Where can I go from your Spirit?
Where can I flee from your presence? If I go up to the heavens, you are there;
if I make my bed in the depths, you are there. If I rise on the wings of the dawn,
if I settle on the far side of the sea, even there your hand will guide me,
your right hand will hold me fast.
I was first introduced to this passage at our placement event - the weekend that changed my life by confirming that I would be spending this year with you here in Belfast. The 3,746 miles between my house and Skegoneill Drive (as the crow flies) felt insurmountable. The "far side of the sea" in this case felt particularly far away. But the song served as a reminder that I wouldn't be alone. God's hand would guide me, even in Belfast.

After some time here, I realized something about myself - as much as I hated to admit it, part of my decision to join this program was selfish - I had a lot of baggage that I thought I could leave behind in Louisville, and getting away for a year felt like a good way to forget some of that. Singing this song on a retreat with other YAVs reminded me that there is no where I could flee from God's presence.

Each time I come across this passage or this song, it holds a different meaning for me. Following the passage along farther, we praise God for making us just as we are: fearfully and wonderfully. We implore God to search us, to know us and learn our secrets. Dark is made light in his presence. We are reminded that there is no escape from God. We may try and run, or hide the bits we're ashamed of, but He is here. He loves us still, and encourages us to be better.

... So I heard this call and moved to Belfast. Does this mean that's the only way that you can fill God's call? Packing up your life and moving somewhere drastic? Of course not. Romans 10:8 reminds us that "the message is as near as your mouth or your heart." We carry God's love with us, and it is our charge to share that message with those who haven't heard it, or may have forgotten. You can show this love in simple ways - calling in to check on a friend who is having a hard time. Suspending judgement on someone before you get to know their lives and their circumstances. You don't have to travel half a world away to do it.

In fact, many of you have done this with me this year. I'm so grateful for those with whom I've had the opportunity to share a meal or conversation. I may be biased, but I feel that taking the time to get to know "the YAV" as a person rather than just a function makes the year that much richer for both parties!

You have so many exciting things coming up in this coming year - I've had the opportunity to spend time with Becki, and I'm insanely jealous that Sarah will get to spend more time with her. The outreach projects of this congregation are beginning to gather momentum, and you have the possibility to really impact people's lives. I'm so glad to have had the opportunity to walk along with you, if only for this short time. It is going to be really difficult to leave you all!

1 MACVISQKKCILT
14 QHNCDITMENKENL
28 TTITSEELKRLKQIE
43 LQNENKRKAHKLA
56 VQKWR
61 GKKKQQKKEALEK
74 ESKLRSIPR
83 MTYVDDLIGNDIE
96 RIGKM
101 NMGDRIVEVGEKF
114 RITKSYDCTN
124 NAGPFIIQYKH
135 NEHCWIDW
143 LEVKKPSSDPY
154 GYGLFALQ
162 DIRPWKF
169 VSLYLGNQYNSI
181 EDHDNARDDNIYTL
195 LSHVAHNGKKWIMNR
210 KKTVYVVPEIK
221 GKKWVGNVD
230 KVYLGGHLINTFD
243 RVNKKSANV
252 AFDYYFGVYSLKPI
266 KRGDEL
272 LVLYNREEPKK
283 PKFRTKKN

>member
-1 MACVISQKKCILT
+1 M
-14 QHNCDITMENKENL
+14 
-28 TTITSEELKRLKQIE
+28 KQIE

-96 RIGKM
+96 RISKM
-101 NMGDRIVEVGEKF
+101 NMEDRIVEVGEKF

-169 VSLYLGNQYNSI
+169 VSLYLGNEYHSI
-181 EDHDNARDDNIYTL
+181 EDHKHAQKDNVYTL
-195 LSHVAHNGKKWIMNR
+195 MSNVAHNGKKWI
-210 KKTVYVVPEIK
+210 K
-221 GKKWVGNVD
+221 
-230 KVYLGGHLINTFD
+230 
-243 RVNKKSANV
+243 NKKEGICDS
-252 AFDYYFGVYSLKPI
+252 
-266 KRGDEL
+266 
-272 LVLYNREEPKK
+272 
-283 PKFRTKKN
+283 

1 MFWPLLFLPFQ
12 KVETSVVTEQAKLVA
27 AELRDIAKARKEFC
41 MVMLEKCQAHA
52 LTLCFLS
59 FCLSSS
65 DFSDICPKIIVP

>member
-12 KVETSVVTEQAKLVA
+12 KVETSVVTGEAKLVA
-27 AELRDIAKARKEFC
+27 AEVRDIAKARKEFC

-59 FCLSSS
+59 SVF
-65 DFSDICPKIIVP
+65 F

I close now with another YAV standard-issue prayer that has meant a lot throughout this year, and even more so as I leave this place with no idea of where my next steps will take me:

MY LORD GOD, I have no idea where I am going. I do not see the road ahead of me. I cannot know for certain where it will end. Nor do I really know myself, and the fact that I think I am following your will does not mean that I am actually doing so.

But I believe that the desire to please you does in fact please you. And I hope I have that desire in all that I am doing. I hope that I will never do anything apart from that desire. And I know that if I do this you will lead me by the right road, though I may know nothing about it.

Therefore I will trust you always though I may seem to be lost and in the shadow of death. I will not fear, for you are ever with me, and you will never leave me to face my perils alone.

06 August 2013

What I'm listening to: Hopeless Wanderer

I share this today:

  1. Because I like this song
  2. I feel a bit like a hopeless wanderer, recently... but mostly
  3. This music video is hilarious

(The real band vs. the fake band)

Lyrics below:

05 August 2013


I have returned from my travels with just a day left in Belfast to re-pack the treasures and memories from this trip before heading home.

I have met lovely people and seen beautiful things over the past 3 weeks of travel. I have taken over 2400 photographs that now need culling and sorting, only about 150 of which are #awkwardselfies. I've had time to process some of the emotions associated with leaving Belfast and returning to the States, a process which I'm sure will continue for some time to come.

I will continue to write here occasionally: I still have half-formed ideas that I'd like to think-through in writing, and my time as a YAV is not quite over. This fall I will travel as a part of the YAV Itineration Team (otherwise known as YAVIT!), spreading the word about this program to Presbyteries, schools and churches around the country.

I'd still love your prayers and support as I begin this next phase. Returning home when so much has changed (for both myself and the people I love back home) is intimidating. I will step off that plane on Wednesday with no job, no car and no real home: many things associated with comfort and success in our society. Of course I trust that the Lord and my amazing community will help me through, but knowing those of you who have been my prayer warriors still have my back is a great comfort. If I've learned anything this year, it is that I have the most amazing support network on the planet!

Until next time, my friends!